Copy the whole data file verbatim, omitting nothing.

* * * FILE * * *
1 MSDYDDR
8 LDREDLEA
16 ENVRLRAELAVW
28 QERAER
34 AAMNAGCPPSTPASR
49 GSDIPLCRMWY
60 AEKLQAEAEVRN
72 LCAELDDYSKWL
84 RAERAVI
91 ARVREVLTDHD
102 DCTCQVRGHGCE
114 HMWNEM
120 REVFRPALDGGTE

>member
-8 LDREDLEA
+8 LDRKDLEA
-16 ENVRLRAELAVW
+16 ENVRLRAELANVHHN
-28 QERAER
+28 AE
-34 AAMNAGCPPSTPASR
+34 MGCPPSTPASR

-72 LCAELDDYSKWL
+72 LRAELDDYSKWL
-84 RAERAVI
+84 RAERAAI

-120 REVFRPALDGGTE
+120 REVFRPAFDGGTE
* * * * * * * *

1 MSDYDDR
8 LDREDLEA
16 ENVRLRAELAVW
28 QERAER
34 AAMNAGCPPSTPASR
49 GSDIPLCRMWY
60 AEKLQAEAEVRN
72 LCAELDDYSKWL
84 RAERAVI
91 ARVREVLTDHD
102 DCTCQVRGHGCE
114 HMWNEM
120 REVFRPALDGGTE

>member
-8 LDREDLEA
+8 LDRKDLEA
-16 ENVRLRAELAVW
+16 ENVRLRAELANVHHN
-28 QERAER
+28 AE
-34 AAMNAGCPPSTPASR
+34 MGCPPSTPASR

-72 LCAELDDYSKWL
+72 LRAELDDYSKWL
-84 RAERAVI
+84 RAERAAI

-120 REVFRPALDGGTE
+120 REVFRPAFDGGTE